Tuition costs still challenging

Published 11:00 am Wednesday, December 3, 2008

A recent study by the National Center for Public Policy and Higher Education has revealed what should not come as a surprise.

The independent report gives failing grades to 49 of the 50 states when it comes to affordability in higher education.

Tuition costs have risen dramatically as state budgets have gotten tighter. The cuts to higher education have resulted in those costs being passed on to students and their families.

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Now, as states face the realities of the economic downturn, more of that is expected to come.

“States make disproportionate cuts in higher education and, in return for the colleges taking them gracefully, allow them to raise tuition,” Patrick Callan, the center’s president, told the Associated Press. “If we handle this recession like we’ve handled others, we will see that this gets worse.”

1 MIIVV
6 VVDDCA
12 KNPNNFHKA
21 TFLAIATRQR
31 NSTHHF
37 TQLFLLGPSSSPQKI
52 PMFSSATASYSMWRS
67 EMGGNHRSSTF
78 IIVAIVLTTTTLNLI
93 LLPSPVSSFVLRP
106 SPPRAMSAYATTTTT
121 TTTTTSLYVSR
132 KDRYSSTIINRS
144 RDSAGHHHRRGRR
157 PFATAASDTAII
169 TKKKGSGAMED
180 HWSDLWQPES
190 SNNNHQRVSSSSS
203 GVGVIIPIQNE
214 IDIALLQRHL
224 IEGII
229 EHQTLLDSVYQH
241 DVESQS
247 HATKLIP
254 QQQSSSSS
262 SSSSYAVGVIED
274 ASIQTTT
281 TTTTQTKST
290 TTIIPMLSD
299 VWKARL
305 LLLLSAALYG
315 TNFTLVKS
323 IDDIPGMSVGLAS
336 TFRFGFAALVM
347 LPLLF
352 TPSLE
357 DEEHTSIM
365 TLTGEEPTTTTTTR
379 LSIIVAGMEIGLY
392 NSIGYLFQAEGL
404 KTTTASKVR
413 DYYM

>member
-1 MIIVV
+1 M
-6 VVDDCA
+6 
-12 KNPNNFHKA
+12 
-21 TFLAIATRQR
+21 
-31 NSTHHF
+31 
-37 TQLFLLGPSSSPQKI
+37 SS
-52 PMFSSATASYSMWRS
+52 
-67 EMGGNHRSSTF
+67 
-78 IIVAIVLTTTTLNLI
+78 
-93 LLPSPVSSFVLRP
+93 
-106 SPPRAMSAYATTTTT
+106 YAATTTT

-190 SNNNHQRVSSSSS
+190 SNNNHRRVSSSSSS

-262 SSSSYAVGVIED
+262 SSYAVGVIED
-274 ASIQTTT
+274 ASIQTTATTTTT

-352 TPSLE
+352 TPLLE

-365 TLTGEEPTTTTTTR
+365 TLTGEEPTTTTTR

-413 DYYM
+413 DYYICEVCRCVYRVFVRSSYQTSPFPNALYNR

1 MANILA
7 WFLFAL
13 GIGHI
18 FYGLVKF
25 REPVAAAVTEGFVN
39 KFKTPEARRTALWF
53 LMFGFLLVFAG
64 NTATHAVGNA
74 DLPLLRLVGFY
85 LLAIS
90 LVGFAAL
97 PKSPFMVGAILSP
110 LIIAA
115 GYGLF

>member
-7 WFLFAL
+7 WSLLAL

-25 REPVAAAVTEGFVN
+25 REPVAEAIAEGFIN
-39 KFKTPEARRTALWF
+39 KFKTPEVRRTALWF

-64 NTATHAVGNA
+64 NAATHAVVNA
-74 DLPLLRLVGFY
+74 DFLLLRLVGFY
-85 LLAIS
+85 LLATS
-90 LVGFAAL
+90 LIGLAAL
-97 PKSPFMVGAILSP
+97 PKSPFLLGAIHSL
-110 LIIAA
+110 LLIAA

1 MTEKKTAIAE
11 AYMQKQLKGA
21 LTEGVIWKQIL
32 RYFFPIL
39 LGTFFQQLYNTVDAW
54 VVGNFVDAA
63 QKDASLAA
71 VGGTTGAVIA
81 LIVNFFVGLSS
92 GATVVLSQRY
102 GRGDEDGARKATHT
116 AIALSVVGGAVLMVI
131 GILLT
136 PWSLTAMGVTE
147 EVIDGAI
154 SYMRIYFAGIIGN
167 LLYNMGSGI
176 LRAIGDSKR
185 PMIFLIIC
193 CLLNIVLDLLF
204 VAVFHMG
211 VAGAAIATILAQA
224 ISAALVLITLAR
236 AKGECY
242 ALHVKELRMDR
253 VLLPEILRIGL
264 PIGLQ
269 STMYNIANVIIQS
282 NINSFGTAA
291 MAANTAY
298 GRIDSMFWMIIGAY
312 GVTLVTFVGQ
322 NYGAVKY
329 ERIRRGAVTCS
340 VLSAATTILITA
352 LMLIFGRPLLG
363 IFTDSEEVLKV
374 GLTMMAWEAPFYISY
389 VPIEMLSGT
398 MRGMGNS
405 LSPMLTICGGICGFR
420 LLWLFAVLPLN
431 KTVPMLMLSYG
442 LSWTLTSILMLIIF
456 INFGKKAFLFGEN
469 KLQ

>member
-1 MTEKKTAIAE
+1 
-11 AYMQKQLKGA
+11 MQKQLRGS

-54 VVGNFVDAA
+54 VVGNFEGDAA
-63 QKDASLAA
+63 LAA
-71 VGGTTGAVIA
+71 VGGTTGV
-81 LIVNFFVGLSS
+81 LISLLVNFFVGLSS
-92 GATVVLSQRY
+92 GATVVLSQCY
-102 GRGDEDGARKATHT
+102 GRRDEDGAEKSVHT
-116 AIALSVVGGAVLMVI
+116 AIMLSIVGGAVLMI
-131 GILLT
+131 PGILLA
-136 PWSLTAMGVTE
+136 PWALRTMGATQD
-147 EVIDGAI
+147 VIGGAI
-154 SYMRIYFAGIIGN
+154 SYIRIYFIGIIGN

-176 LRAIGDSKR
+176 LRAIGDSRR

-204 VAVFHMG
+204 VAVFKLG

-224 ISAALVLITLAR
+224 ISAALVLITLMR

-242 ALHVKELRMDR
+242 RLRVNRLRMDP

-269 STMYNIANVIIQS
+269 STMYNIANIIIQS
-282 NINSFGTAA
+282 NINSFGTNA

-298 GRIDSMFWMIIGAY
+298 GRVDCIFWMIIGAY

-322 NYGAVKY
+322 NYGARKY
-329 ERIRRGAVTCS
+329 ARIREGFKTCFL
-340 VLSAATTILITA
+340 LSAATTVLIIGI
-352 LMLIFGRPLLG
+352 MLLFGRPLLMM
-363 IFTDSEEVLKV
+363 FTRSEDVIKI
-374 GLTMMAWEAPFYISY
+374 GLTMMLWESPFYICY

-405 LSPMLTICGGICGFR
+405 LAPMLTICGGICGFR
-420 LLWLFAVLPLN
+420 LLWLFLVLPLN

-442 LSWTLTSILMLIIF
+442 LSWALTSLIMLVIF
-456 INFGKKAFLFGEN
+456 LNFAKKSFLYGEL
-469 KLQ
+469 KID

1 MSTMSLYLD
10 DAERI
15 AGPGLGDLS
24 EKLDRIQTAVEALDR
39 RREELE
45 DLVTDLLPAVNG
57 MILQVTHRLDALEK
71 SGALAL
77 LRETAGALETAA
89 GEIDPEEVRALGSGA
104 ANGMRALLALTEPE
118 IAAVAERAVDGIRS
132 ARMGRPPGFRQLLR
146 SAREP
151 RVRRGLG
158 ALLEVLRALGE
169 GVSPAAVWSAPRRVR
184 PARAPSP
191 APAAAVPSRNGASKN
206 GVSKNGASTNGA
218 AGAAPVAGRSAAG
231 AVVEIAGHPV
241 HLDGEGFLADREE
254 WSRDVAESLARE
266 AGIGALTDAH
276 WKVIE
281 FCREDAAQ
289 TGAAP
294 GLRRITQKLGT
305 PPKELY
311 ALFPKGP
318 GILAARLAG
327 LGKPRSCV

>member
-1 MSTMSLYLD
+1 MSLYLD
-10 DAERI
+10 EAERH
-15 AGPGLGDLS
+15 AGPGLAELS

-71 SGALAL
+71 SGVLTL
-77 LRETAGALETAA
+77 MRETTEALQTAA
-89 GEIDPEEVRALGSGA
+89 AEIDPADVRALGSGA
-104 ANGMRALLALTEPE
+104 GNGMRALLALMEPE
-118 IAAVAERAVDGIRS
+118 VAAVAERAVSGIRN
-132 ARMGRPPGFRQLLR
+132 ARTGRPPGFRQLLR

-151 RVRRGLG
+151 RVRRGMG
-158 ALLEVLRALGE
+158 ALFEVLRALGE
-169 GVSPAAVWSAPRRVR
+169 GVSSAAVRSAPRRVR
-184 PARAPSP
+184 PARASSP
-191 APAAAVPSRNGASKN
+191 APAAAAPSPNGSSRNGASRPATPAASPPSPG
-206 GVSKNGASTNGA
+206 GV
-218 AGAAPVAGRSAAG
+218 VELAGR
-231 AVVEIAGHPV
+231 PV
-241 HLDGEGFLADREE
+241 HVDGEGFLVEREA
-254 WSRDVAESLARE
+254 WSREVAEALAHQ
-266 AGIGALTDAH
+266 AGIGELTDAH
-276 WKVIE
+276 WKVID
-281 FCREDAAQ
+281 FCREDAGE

That’s troubling news for the family of any potential student, but particularly troubling for low-income families.

The report concludes that enrollment at a local public college costs families in the top fifth of income just 9 percent of their earnings, while families from the bottom fifth pay 55 percent — up from 39 percent in 1999-2000.

In the big picture, because of the high cost of attending colleges and universities, other countries are passing the United States in college enrollment and completion. The study further contends that as the population increases, the difficult accessibility to higher education will result in a country less educated than in previous generations.

In Ohio, Gov. Strickland and the legislature included a tuition freeze during the 2007 biennial budget. But efforts by Ohio lawmakers and the state’s institutions of higher learning to make college financially attainable will be an even bigger challenge in 2009.